Sooner or later, the blower motor on your GM pickup (van or SUV) is gonna' give up and stop working.
So, if you're having a ‘no blower’ problem, the first thing you should do is to check the blower motor.
This can be done by directly applying battery power to the blower motor with a jumper wire or a power probe.
NOTE: This tutorial covers the vehicles in the ‘Applies To:’ box on the right column (on mobile device, it's at the bottom of the tutorial). But, the test procedure (described here) applies to any type of blower motor that has one terminal in its connector.
Contents of this tutorial:
The following blower motor diagnostic tutorials may be of help:
- How To Test The Blower Control Switch (GM 4.3L, 5.0L, 5.7L).
- How To Test The Blower Resistor (1988-1993 Pickups).
- How To Test The Blower Motor Resistor (GM 4.3L, 5.0L, 5.7L).
- 1995 and newer.
TEST 1: Applying Power To The Blower Motor
The actual blower motor test is pretty easy, the hard part is getting to it since it's located in a pretty hard to access spot behind the glove box.
Once you're able to get access to the blower motor, you'll notice that it has two separate connectors. One connector has a purple (PPL) wire and the other has a black (BLK) wire.
The PPL wire is the one that feeds power to the blower motor and the other wire (BLK) grounds the blower motor case. This Ground is important since without it, the blower motor won't run.
As a safety precaution you should use a fused jumper wire or a power probe to apply battery power to the blower motor. You can make your own fused jumper wire by using an inline fuse holder that you can buy at your local auto parts store and insert a 30 amp fuse into it.
NOTE: If you remove the blower motor from its location to bench test it, you'll have to Ground the blower motor's metal case or the test won't work. Grounding the case is important due to the fact that the blower motor gets Ground through it case.
Alright, these are the test steps:
Disconnect the blower control motor from its PPL wire electrical connector.
NOTE: Leave the BLK wire connector connected to the blower motor's case so that the blower motor can continue to get Ground.
Connect a fused jumper wire to the blower motor male spade terminal that connects to the PPL wire of the connector.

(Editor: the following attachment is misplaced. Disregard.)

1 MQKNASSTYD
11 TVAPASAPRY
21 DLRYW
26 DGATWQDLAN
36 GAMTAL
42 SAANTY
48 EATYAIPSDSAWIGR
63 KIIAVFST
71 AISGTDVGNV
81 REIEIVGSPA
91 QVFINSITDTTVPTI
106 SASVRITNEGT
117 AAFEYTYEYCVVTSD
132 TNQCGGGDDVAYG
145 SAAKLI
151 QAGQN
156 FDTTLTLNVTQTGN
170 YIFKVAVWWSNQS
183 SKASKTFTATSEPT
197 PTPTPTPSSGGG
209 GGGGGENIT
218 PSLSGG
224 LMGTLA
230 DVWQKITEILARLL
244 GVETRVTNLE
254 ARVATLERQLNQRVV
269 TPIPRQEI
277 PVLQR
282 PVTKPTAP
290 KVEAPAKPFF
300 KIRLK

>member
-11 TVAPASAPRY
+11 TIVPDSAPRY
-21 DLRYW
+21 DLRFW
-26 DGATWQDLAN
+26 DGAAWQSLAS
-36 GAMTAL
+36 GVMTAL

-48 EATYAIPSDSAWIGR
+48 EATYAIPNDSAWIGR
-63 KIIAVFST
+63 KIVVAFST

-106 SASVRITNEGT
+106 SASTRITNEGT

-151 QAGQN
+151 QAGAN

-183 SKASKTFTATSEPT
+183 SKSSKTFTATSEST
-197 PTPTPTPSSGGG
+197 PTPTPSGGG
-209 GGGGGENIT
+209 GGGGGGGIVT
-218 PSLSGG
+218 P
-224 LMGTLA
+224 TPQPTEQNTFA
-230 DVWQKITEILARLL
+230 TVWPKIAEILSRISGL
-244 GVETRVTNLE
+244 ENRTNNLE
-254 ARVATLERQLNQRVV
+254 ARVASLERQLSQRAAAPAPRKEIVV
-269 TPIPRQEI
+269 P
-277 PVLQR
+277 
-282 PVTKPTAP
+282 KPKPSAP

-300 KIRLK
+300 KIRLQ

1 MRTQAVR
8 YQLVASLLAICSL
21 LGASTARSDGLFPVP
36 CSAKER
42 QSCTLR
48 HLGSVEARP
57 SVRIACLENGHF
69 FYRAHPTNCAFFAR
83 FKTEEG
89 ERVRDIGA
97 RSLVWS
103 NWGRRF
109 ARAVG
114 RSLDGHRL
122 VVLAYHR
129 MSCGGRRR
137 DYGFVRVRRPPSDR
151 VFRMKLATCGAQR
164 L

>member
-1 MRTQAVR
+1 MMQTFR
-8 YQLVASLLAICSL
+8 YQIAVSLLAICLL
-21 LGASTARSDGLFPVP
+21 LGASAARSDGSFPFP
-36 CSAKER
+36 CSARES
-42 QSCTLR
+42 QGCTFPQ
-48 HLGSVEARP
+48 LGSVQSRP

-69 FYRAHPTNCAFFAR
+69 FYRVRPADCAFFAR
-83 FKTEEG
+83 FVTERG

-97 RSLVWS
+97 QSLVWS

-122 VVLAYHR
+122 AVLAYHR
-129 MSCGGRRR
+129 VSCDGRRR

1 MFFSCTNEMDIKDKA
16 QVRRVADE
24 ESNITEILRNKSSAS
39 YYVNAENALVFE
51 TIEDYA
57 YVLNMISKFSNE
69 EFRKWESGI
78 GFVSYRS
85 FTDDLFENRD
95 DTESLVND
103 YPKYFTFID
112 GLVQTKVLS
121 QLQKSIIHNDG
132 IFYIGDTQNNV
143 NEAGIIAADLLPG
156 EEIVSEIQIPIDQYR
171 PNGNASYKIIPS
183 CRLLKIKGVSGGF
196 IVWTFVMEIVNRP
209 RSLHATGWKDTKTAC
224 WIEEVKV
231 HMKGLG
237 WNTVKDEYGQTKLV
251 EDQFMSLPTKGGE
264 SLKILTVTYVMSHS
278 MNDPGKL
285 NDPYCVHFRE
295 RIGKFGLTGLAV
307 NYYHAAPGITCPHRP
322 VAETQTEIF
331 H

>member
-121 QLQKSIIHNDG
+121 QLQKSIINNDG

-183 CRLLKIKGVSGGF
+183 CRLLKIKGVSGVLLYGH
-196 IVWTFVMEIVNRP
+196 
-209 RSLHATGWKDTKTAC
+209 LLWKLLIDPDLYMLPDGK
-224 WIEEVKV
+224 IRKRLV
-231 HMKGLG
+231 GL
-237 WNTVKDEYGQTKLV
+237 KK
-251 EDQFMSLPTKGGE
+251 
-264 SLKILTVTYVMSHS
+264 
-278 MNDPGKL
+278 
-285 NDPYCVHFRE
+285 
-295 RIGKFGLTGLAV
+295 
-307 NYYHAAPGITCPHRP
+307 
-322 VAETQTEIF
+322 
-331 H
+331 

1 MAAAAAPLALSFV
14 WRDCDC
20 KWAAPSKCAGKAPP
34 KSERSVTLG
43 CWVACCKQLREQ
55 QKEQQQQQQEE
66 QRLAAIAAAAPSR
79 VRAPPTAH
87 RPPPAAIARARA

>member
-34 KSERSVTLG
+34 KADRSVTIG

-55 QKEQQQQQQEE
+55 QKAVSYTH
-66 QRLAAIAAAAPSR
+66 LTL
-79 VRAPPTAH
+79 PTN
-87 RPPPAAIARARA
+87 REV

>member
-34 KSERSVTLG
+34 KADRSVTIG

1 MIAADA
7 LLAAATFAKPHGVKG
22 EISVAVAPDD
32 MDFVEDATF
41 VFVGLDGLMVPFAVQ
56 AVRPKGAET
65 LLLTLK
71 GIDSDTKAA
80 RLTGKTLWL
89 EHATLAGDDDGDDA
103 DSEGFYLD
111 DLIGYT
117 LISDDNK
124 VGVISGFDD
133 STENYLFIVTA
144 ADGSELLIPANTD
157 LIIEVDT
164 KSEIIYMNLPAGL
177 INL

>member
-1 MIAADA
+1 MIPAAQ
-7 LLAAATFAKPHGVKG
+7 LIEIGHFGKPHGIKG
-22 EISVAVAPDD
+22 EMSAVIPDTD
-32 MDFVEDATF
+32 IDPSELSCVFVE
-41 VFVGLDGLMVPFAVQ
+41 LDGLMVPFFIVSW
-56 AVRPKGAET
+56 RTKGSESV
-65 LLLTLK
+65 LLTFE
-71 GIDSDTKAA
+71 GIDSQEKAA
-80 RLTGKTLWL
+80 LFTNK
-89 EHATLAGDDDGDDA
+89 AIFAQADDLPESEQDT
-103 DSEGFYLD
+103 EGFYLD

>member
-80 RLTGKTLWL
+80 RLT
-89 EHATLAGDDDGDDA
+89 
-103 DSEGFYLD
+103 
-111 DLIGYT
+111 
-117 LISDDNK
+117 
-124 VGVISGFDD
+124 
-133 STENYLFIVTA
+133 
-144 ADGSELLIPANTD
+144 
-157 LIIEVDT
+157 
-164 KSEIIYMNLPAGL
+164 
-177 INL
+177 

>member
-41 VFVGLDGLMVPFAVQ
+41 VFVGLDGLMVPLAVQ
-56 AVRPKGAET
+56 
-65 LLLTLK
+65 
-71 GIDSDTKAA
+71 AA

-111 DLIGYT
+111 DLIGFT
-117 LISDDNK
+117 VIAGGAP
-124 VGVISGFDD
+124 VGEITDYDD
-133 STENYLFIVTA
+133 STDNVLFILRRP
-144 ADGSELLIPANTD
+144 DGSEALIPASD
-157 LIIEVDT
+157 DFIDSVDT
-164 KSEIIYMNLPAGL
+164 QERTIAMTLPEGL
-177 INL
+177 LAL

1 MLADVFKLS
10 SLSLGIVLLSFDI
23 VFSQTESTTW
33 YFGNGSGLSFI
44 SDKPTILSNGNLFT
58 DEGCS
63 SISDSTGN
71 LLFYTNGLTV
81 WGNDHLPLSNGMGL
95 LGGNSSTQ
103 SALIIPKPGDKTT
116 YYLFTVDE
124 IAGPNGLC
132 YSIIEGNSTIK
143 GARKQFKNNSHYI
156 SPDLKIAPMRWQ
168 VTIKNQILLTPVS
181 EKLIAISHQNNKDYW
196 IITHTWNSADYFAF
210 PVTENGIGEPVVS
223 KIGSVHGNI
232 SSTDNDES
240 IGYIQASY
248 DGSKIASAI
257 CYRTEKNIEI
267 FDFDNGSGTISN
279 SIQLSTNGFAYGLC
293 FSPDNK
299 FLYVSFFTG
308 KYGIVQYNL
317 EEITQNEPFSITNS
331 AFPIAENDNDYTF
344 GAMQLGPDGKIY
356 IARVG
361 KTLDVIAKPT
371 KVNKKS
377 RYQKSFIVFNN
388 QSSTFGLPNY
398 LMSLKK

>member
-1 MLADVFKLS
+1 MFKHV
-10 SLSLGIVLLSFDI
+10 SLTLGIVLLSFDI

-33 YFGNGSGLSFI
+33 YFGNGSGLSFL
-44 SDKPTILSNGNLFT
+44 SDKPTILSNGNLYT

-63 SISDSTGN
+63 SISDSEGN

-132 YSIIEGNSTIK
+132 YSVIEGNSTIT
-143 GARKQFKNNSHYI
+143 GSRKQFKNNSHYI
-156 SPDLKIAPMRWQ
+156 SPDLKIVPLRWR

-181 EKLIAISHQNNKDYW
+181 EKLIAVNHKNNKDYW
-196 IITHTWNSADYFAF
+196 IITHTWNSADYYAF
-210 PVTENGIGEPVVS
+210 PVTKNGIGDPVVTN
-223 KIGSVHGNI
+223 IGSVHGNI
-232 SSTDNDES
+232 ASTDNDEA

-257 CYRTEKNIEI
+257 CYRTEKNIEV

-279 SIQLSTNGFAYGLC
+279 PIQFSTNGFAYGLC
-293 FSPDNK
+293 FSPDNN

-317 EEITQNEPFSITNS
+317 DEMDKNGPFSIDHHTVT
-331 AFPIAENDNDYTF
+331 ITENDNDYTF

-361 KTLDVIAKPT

The blower motor should run as you soon as you connect the other end of this fused jumper to your vehicle's car battery positive terminal.
NOTE: If you're testing the blower motor while it's still bolted in place, you don't have to Ground it with a separate Ground jumper wire.
Let's take a look at what your test results mean:
CASE 1: The blower motor ran when you applied battery power with the jumper wire. This is the correct and expected test result and tells you that the blower motor is good.
If the blower motor is not running at all or not working in some speeds, you'll need to test the blower motor resistor.
The following blower motor resistor diagnostic tutorial may be of help (applies to 1995 to 2002 GM pickups, see the ‘Applies To’ box of the tutorial for specific vehicle application):
CASE 2: The blower motor DID NOT run when you applied battery power with the jumper wire. This test result tells you that the blower motor is bad and needs to be replaced.
The next subheading will show you where you can buy the blower motor and save a few bucks.
Where To Buy The Blower Motor And Save
You can find the blower motor in any auto parts store. If you're wanting the buy the original AC Delco blower motor, you can buy it online for a whole lot cheaper than somewhere local.
The following links will help you comparison shop for the AC Delco and after market blower motors:
Will the above blower motor fit your particular GM pickup? Don't worry, once you get to the site they'll make sure it fits (by asking you the specifics of your particular vehicle). If it doesn't fit, they'll find you the right one.
More GM 4.3L, 5.0L, 5.7L Diagnostic Tutorials
If you enjoyed and/or found this ‘How To’ article helpful, I have written several more 4.3L, 5.0L, 5.7L specific test articles. You can find them all in this index: 4.3L, 5.0L, 5.7L Index of GM Articles
Here's a small sample of the articles you'll find there:
- How To Troubleshoot A No Start (GM 4.3L, 5.0L, 5.7L).
- How To Test The ‘Spider’ Fuel Injector Assembly (4.3L, 5.0L, 5.7L).
- How To Test The Engine Compression (GM 4.3L, 5.0L, 5.7L).
- How To Test The Crank Sensor (GM 4.3L, 5.0L, 5.7L).
- How To Test The GM MAF Sensor 3.1L, 3.4L, 4.3L, 5.0L and 5.7L (at: easyautodiagnosticsc.com).
- How To Test A Misfire / No Spark-No Start Condition (4.3L, 5.0L, 5.7L 96-04) (at: easyautodiagnostics.com).
If this info saved the day, buy me a beer!